sketch to which I refer, will doubtless also remind the spectator of the view given in Dr. Fitton's paper, of the hills in the vicinity of Dublin. The conical form of these hills appears to arise partly from the rapidity of their decomposition, as far as regards their mountainous bulk, and partly from the permanent nature of the resulting fragments. To the same cause also is owing that particular and arid appearance of sterility, which is so characteristic of this class of mountains, an appearance which those who have seen Jura will readily recognize, combined with a difficulty in ascending them, which the geologist who has laboured in the attempt will not easily forget. The peculiar whiteness which the surfaces of the fragments show is however adventitious, as the fresh rock exhibits a variety of grey, yellow, and brown tints, which long exposure to the atmosphere will ultimately bleach. A narrower examination of unaltered specimens would possibly have prevented mineralogists from ever applying to this rock the improper designation of granular quartz, how much soever the weathered surfaces may resemble this substance.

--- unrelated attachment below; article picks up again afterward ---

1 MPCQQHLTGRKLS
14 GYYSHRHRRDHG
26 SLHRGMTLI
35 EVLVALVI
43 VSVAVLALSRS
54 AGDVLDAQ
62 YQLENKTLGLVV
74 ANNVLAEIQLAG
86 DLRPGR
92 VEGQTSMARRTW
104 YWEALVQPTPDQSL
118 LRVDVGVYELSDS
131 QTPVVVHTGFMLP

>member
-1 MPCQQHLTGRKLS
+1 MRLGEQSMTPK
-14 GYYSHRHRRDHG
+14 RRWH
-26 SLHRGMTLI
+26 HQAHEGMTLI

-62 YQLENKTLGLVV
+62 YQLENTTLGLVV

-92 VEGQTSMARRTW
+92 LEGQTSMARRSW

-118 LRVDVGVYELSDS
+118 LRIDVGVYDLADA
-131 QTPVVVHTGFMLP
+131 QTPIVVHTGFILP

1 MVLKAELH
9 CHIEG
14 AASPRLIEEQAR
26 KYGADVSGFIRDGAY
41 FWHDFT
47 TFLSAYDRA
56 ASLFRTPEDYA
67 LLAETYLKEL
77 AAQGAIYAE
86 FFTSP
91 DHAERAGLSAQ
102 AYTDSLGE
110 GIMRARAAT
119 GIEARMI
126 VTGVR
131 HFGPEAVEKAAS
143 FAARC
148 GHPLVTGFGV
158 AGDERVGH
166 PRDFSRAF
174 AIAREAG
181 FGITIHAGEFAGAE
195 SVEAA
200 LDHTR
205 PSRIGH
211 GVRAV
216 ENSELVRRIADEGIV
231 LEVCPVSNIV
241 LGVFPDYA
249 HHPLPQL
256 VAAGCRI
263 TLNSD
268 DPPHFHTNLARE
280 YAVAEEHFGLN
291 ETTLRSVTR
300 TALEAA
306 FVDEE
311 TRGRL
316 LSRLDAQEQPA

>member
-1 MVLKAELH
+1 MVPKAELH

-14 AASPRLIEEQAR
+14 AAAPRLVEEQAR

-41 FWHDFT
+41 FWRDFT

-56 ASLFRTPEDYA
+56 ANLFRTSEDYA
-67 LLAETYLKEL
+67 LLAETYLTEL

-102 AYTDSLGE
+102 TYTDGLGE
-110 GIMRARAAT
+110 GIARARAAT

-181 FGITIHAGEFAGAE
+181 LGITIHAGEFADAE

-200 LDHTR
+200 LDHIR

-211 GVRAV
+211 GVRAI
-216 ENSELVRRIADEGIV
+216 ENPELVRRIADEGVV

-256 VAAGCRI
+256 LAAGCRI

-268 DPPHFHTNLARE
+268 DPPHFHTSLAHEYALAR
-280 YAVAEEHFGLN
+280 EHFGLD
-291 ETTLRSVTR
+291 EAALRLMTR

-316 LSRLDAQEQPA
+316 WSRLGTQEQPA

On a nearer inspection, these mountains appear to consist of a stratified rock, or to be formed of various beds of grit, which, where the declivities are so steep as not to admit the lodgment of fragments, become easily visible. In my remarks on Jura, I have described a distinct and continuous bearing of the strata, but I was unable by the aid of a spying-glass to perceive at any of the various points from which I viewed the mountains of this coast, a similar tendency through any considerable space. I should conceive their tendencies to be exceedingly various, and that no general system of inclination or direction predominated among them. But of this I must needs speak with much diffidence, as I had no opportunity of ascending any of the summits, from whence alone an accurate observation of this nature could be made. Those who have been occupied in
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